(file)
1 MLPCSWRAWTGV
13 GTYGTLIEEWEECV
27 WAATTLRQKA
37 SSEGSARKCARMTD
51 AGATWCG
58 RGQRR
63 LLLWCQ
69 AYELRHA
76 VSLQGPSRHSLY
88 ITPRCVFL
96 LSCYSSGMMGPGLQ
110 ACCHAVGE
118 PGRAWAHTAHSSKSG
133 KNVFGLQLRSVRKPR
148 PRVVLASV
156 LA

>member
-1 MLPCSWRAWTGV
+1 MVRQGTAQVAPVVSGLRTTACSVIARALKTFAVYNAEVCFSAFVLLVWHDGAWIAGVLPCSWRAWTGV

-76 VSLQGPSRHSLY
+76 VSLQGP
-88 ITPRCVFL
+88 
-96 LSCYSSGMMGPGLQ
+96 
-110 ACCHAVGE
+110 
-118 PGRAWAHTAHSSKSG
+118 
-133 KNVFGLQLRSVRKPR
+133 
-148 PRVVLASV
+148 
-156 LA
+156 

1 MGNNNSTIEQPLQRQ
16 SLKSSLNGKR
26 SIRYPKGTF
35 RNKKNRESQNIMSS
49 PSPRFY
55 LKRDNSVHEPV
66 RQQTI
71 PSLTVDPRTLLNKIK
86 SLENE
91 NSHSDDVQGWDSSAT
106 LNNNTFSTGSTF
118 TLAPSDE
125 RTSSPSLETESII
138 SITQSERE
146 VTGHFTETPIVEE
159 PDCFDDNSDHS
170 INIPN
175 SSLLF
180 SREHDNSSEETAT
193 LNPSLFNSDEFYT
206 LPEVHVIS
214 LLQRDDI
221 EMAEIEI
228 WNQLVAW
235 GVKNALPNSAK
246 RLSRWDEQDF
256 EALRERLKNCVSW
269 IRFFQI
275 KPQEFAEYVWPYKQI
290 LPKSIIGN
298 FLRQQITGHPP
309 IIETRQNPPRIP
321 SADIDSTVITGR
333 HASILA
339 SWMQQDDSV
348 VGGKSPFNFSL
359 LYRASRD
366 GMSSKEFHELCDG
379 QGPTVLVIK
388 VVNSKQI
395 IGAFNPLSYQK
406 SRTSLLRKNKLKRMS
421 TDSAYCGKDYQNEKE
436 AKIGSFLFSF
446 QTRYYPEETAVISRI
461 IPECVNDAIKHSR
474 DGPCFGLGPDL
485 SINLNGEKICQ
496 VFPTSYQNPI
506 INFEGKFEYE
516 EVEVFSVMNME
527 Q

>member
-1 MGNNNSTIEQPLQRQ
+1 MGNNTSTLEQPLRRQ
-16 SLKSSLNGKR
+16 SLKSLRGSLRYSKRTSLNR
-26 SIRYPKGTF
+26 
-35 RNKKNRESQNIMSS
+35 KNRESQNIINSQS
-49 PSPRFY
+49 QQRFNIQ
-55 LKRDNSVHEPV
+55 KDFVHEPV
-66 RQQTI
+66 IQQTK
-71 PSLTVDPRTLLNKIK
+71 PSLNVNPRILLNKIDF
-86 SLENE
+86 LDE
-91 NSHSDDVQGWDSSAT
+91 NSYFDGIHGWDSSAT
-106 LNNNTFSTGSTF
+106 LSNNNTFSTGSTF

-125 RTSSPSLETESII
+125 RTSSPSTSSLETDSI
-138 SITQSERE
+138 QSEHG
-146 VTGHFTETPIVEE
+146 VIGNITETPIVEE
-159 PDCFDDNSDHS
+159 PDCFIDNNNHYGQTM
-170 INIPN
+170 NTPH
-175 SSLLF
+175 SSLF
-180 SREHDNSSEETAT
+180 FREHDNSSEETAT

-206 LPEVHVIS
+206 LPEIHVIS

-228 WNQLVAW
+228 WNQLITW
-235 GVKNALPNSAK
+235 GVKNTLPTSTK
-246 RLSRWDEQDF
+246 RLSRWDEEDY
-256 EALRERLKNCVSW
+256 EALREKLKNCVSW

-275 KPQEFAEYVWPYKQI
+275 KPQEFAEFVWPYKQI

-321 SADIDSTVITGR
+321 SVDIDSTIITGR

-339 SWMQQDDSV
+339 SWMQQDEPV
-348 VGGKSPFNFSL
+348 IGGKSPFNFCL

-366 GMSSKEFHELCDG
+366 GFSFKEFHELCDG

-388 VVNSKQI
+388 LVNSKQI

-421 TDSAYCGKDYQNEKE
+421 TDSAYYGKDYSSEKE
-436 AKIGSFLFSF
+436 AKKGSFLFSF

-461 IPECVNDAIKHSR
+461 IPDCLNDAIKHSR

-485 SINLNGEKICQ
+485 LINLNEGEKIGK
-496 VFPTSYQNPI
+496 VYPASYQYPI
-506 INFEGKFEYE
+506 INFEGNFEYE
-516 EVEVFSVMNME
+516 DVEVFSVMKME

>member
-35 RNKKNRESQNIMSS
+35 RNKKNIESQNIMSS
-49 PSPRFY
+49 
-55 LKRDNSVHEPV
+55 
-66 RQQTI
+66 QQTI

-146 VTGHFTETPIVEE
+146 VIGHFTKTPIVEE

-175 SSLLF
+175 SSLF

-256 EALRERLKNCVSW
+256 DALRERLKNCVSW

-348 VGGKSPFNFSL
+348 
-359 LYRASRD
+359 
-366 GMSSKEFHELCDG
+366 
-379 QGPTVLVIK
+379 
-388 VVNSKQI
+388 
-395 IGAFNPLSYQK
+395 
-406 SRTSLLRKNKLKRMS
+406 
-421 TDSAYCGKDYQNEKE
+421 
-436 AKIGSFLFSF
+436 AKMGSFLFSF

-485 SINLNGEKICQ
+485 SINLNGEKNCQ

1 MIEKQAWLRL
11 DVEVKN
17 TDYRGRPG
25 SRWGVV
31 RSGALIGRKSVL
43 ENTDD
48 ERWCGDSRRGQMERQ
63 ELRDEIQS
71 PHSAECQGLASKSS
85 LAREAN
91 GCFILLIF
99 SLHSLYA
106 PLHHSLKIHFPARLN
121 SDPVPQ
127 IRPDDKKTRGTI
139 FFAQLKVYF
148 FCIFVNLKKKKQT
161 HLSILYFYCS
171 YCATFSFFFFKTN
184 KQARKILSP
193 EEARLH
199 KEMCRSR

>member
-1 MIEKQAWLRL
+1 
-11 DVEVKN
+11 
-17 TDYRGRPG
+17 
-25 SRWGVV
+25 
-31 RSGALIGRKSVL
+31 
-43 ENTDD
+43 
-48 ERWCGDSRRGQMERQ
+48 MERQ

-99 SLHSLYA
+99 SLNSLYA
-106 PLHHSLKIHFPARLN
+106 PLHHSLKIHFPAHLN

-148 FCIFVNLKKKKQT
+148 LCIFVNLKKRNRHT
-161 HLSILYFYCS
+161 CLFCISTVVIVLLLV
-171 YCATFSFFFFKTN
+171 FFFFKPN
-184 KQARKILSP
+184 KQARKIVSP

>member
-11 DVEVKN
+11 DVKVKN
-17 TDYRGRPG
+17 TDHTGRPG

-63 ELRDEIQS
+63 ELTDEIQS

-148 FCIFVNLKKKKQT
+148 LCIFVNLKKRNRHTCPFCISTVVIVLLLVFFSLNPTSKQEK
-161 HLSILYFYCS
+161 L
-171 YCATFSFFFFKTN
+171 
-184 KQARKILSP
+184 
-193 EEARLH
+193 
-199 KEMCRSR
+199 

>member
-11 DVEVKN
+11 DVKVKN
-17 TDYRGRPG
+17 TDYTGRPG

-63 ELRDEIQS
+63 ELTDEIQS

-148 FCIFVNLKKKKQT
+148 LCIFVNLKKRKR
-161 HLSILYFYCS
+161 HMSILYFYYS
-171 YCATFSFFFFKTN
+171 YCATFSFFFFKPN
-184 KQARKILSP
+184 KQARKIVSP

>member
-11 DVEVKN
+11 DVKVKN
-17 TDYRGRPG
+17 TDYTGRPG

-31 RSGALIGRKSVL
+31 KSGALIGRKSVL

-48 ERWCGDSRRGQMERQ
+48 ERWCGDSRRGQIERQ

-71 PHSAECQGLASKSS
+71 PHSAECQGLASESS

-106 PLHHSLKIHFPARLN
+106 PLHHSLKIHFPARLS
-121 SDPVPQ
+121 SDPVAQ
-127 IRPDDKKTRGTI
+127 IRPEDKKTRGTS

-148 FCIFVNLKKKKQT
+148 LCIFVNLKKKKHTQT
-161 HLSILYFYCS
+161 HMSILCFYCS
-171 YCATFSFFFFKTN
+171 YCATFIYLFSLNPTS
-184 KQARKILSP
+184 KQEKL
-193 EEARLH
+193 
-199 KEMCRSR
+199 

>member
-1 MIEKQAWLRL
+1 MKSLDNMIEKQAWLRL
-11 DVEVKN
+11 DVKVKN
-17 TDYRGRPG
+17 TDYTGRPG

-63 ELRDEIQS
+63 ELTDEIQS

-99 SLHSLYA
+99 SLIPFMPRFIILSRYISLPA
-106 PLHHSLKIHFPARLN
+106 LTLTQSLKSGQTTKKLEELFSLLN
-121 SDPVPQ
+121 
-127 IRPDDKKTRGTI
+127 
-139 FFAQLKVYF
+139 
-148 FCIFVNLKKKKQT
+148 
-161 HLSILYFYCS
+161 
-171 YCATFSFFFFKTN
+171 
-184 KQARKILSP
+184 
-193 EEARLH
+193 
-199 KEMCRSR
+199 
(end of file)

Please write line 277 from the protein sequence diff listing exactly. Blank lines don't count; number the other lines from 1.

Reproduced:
-184 KQARKILSP